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Unused Speakers (subwoofers) In Listening Room...

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As Chris points out, the larger the cone, the more the impact on the sound.  They will vibrate but perhaps not with sympathy for the original sound.  Depending on the enclosure type, whether there are electronics hooked to the speaker and such, the other speakers can also be effective traps that perhaps your room does not need.  Less of a problem with higher frequencies and just the reflective surfaces will be at issue which is a different problem as the cone movement.

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Has anyone ever tried to measure it?  Perhaps with big, heavy, single cone, sealed subwoofer that can be pushed fully against a wall with no gap (no base board).  One could then run an REW curve with the sub facing the wall, and another curve with the cone facing out into the room, in exactly the same position, and overlay the two curves.  Naturally, the sub would be turned off.  My guess would be that the two curves would be totally the same.

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Remove the extra speakers from the room or hook an amp up to them and turn them on with the volume down (keep the coil still).  Cover the port or turn the speaker face down is another choice. 

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Unused woofers returning energy to the room, delayed a few milliseconds does "sound" reasonable and believable.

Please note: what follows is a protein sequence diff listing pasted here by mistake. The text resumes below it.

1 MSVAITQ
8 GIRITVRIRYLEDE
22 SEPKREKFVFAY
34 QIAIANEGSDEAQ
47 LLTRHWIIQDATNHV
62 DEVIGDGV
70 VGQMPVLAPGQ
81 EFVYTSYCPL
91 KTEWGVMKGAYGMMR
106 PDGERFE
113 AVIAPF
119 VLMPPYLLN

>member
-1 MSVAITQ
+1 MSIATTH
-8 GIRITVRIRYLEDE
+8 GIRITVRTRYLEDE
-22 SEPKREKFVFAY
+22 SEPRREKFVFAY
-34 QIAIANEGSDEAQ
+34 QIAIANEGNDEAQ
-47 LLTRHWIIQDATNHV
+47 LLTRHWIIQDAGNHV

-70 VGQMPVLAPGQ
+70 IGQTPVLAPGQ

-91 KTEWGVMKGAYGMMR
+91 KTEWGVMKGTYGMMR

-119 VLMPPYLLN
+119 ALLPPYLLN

You could short the input terminals of unpowered (sub)woofers and dramatically reduce the effect.  Surely the amp of a powered sub would would have low enough impedance to do a similar thing.  

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Unused woofers and subwoofers will soak up energy (output) from the used ones.

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I suppose a person could hook a good AC voltmeter to the unused speaker's terminals. Read the voltage then calculate the SPL using the reading as if it were the voltage from an amp. I have never done this but I suspect the SPL would be pretty low.

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Unused subs act pretty much like a bass trap and Helmholtz resonators.

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2 hours ago, jason str said:

Unused subs act pretty much like a bass trap and Helmholtz resonators.

The concept of a "plate absorber" in acoustic treatment uses the same general principle as large amounts of un-driven woofer area that are connected to resistive electrical circuits.  If the electrical circuit connected to the terminals of the non-driven woofers have no resistance in the loop, you'll get a simple delay return pulse (the -40 dB "echo" that I referred to above) whose characteristic delay time is proportional to the mass and stiffness of the woofer cone/surround. 

 

Horns amplify the effect, both ways...and quite effectively.  This is the principle of impedance matching, also used in reflection seismology (i.e., the so-called "row-not c" [ρ0 x c] matching of adjacent horizontal geological layers are invisible on processed stacked seismograms). 

 

Ports: well they couple not so much due to the losses in coupling going in the reverse direction (i.e., through the port the wrong way back into the vented box).  Ports don't couple very well with the incident acoustic energy coming from the room in terms of wide-band response, but this is the principle of the Helmholtz resonator (also called a "tuned bass trap").

 

Chris

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